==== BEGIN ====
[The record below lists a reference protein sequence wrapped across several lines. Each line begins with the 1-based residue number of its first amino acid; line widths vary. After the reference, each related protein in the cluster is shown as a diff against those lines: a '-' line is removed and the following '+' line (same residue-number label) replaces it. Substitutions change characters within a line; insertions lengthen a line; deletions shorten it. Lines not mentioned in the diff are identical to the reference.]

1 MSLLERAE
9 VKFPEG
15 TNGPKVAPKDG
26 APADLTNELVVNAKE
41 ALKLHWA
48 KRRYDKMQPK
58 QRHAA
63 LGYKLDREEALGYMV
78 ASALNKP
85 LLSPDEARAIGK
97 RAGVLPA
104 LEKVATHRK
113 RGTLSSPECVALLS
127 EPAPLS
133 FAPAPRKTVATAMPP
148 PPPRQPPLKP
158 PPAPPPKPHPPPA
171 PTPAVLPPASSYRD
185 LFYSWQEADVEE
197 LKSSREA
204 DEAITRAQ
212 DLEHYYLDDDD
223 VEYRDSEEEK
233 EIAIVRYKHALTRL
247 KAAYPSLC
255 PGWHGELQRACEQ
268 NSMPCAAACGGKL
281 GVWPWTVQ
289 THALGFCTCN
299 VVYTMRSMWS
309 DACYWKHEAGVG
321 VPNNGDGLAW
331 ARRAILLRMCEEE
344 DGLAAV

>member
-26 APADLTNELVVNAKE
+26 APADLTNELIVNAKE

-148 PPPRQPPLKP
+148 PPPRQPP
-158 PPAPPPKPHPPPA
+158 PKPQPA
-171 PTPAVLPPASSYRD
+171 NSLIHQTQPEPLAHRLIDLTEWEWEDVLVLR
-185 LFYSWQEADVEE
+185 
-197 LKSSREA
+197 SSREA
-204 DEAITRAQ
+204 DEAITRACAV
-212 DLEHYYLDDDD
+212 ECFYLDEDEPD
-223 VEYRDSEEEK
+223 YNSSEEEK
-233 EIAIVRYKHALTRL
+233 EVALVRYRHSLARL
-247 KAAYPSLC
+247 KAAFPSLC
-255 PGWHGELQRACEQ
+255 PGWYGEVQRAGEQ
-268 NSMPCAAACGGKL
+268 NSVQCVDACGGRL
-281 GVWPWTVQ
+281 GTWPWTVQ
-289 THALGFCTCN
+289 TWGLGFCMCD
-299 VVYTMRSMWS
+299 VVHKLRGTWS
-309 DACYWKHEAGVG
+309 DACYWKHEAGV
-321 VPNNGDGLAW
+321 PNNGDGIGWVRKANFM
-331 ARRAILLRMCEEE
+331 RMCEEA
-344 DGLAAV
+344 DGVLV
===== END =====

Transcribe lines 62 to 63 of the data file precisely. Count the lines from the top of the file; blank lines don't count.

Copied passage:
+268 NSVQCVDACGGRL
-281 GVWPWTVQ